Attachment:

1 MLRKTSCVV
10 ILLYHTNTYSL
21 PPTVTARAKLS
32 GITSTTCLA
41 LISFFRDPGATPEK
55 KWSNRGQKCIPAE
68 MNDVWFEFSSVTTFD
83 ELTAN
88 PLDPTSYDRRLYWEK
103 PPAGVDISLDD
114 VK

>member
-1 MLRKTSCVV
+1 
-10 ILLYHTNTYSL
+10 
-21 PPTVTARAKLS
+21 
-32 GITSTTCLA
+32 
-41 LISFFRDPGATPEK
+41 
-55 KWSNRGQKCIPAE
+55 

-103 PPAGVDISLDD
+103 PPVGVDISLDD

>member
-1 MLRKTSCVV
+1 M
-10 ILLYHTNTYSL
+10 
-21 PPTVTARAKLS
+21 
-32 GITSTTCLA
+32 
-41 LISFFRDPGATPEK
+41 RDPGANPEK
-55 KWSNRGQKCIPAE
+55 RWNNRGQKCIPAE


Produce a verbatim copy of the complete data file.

1 MLRKTSCVV
10 ILLYHTNTYSL
21 PPTVTARAKLS
32 GITSTTCLA
41 LISFFRDPGATPEK
55 KWSNRGQKCIPAE
68 MNDVWFEFSSVTTFD
83 ELTAN
88 PLDPTSYDRRLYWEK
103 PPAGVDISLDD
114 VK

>member
-1 MLRKTSCVV
+1 
-10 ILLYHTNTYSL
+10 
-21 PPTVTARAKLS
+21 
-32 GITSTTCLA
+32 
-41 LISFFRDPGATPEK
+41 
-55 KWSNRGQKCIPAE
+55 

-103 PPAGVDISLDD
+103 PPVGVDISLDD

>member
-1 MLRKTSCVV
+1 M
-10 ILLYHTNTYSL
+10 
-21 PPTVTARAKLS
+21 
-32 GITSTTCLA
+32 
-41 LISFFRDPGATPEK
+41 RDPGANPEK
-55 KWSNRGQKCIPAE
+55 RWNNRGQKCIPAE